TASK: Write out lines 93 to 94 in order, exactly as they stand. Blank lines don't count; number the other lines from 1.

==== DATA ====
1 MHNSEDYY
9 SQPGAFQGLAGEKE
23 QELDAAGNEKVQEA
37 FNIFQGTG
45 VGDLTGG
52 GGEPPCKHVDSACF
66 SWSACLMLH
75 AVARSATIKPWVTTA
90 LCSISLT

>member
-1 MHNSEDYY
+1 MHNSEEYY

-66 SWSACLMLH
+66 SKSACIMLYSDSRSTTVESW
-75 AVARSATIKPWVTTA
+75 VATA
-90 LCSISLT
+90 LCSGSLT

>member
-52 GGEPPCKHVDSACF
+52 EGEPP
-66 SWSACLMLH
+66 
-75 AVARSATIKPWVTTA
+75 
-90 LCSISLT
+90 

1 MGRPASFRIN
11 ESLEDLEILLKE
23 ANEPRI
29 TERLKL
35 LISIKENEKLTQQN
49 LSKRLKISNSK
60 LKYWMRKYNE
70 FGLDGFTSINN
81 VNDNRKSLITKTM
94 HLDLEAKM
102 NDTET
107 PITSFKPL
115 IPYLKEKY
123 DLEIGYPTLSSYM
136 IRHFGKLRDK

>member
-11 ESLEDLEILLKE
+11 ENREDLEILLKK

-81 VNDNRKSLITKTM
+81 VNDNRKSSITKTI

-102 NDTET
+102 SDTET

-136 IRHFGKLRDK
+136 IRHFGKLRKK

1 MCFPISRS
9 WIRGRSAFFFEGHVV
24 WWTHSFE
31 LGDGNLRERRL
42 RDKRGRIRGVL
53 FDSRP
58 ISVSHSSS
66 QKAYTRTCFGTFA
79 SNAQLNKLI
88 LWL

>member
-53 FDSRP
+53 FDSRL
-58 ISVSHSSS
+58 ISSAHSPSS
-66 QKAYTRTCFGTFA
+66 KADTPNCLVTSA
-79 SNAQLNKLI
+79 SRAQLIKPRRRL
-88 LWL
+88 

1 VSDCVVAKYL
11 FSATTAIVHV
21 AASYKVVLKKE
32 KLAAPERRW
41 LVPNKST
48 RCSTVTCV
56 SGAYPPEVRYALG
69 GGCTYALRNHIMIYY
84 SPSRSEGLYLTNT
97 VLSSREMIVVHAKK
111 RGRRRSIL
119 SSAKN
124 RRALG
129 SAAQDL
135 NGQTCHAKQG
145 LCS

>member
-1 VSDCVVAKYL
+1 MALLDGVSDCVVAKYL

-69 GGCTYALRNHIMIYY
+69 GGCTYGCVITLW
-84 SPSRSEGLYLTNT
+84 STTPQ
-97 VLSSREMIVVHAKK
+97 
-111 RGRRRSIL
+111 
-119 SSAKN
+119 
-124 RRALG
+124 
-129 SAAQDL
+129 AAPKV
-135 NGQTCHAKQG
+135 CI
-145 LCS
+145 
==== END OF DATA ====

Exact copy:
+69 GGCTYGCVITLW
-84 SPSRSEGLYLTNT